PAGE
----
“Consultant shall indemnify and hold harmless the Owner for all losses, expense and liabilities resulting in damages, including injury or death of any person, including employees of either party, and loss of or damage to property, including property of the Owner, to the extent that damages result from the negligent acts, errors or omissions of the Consultant, its agents, employees, subcontractors or assigns.”
Again, this clause would be interpreted in most states to require only indemnification after the fact, and there would be no duty to defend since the clause does not expressly say there is a duty.
In California, however, the civil statute, as interpreted and applied by the courts, would find a duty to defend in both of the above quoted clauses because the clause does not expressly say that there will be no duty to defend. The answer to that problem seems pretty easy. Just add a sentence or even just a short phrase or parenthetical expressly stating that the design professional will not defend the indemnitee. Note that in the clause that follows, I take the original clause quoted above and add a short parenthetical that I hope will fix the problem.
“Indemnification. Notwithstanding any clause or provision in this Agreement or any other applicable Agreement to the contrary, Consultant’s only obligation with regard to indemnification shall be to indemnify and hold harmless (but not defend) the Client, its officer, directors, and employees from and against those damages and costs (including reasonable attorneys fees and cost of defense) that Client is legally obligated to pay as a result of a third party claim due to death or bodily injury to any person or the destruction or damage to any property, to the extent caused by the willful misconduct or negligent act, error or omission of the Consultant or anyone for whom the Consultant is legally responsible, subject to any limitations of liability contained in this Agreement.” (emphasis added).
Answer 2: Take another try at amending the statute to add a sentence something like the following: “Unless a duty to defend is expressly stated to be included as part of a contractually agreed upon responsibility to indemnify a public agency, no such duty shall be implied, inferred or otherwise created.”
When I first read the proposed language for the statute I wondered why the proponents didn’t take this more straight forward, streamlined, and unambiguous approach. After all it gets to the point that we just want the contract to be interpreted as written and intended. If we don’t say we intend to defend the indemnitee, then a statute and a court should not create a duty where not intended by the contract.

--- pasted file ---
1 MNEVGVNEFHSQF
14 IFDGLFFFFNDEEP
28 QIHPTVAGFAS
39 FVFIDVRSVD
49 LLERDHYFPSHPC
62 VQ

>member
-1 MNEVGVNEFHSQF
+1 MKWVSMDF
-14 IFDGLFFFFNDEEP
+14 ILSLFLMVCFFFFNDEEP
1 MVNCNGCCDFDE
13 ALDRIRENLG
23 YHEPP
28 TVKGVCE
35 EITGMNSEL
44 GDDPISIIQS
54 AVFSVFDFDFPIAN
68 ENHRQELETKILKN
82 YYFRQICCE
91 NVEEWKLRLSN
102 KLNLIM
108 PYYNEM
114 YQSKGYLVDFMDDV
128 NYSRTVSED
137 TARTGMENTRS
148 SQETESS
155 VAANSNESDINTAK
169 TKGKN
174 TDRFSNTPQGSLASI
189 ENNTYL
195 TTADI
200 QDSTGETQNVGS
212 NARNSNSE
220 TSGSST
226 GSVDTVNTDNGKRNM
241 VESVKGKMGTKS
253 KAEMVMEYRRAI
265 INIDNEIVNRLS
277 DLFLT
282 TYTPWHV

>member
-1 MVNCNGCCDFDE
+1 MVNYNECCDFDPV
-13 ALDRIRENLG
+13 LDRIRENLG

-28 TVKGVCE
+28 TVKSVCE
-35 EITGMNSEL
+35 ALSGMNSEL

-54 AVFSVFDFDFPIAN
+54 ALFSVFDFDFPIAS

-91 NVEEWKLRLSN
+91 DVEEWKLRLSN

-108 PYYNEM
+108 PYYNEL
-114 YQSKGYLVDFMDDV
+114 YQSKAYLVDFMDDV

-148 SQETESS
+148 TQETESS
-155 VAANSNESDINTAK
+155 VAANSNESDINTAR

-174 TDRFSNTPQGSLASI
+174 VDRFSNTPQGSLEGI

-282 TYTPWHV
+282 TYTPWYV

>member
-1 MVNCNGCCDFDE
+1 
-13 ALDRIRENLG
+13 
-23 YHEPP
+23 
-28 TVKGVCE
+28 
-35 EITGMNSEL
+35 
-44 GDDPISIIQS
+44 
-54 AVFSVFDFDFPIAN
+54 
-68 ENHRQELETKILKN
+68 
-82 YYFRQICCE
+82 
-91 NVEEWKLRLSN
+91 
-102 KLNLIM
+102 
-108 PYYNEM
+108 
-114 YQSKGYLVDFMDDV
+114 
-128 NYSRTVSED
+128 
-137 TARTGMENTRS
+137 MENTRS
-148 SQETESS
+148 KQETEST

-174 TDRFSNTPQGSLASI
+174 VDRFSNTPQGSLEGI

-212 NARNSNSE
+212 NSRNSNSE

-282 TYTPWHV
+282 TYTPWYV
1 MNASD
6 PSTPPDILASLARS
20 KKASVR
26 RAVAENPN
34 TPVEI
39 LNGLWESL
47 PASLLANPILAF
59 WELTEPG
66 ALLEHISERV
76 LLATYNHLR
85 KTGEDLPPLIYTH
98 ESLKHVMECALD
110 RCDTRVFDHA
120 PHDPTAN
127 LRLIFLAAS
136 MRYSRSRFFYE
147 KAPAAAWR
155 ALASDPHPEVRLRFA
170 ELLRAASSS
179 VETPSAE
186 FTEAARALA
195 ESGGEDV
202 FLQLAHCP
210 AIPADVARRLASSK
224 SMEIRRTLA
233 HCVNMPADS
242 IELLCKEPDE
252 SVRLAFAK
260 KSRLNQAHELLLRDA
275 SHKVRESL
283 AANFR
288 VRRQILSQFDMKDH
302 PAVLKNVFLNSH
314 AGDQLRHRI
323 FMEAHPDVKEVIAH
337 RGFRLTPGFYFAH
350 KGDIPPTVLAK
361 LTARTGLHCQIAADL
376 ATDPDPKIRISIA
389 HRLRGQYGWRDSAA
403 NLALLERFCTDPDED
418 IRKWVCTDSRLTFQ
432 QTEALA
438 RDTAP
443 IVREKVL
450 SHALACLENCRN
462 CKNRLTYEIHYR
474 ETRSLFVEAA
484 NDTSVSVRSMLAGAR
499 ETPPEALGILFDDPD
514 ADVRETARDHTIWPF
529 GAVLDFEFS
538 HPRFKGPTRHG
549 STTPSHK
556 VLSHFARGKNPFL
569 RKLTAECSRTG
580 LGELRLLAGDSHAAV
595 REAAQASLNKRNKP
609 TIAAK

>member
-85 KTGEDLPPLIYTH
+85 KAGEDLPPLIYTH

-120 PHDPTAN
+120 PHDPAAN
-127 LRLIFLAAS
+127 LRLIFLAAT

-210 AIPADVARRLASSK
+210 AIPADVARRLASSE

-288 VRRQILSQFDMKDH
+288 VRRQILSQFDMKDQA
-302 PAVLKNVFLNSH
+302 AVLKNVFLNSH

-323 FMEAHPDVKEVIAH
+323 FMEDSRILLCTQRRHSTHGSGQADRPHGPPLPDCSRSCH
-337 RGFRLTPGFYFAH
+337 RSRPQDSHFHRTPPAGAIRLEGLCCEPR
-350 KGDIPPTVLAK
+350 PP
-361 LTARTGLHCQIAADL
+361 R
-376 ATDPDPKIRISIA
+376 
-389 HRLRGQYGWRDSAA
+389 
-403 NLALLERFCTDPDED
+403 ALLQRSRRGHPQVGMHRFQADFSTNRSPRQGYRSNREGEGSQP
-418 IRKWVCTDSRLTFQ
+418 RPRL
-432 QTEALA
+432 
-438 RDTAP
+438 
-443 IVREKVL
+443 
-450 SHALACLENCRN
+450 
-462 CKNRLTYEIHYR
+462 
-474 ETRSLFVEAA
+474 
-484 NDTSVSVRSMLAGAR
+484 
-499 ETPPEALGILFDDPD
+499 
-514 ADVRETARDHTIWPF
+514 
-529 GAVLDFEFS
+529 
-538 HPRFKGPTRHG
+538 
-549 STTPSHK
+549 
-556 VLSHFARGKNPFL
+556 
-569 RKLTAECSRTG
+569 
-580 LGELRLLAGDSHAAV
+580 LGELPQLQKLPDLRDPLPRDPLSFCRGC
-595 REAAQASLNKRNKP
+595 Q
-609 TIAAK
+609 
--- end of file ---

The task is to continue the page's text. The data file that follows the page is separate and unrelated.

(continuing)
The convoluted, and preposterous interpretation given to the SB972 amendment to the California statute by those who assert that it means a design professional is not required to defend its client unless and until found negligent is contrary to our more typical and respected argument that courts should enforce the clear meaning of contracts without playing games with the words or the policies to try to revise the outcome of the contract to fit the courts notion of fairness. If you want a fair and reasonable contract then negotiate one with clear and ambiguous terms that does not require a duty to defend. The court in Crawford v. Weathershield stated it would honor that contractual intent so long as it is expressly stated.
About the author: J. Kent Holland is a construction lawyer located in Tysons Corner, Virginia, with a national practice (formerly with Wickwire Gavin, P.C. and now with Construction Risk Counsel, PLLC) representing design professionals, contractors and project owners. He is also founder and president of ConstructionRisk, LLC, a consulting firm providing consulting services to owners, design professionals, contractors and attorneys on construction projects. He is publisher of ConstructionRisk.com Report and may be reached at Kent@ConstructionRisk.com or by calling 703-623-1932. This article is published in ConstructionRisk.com Report.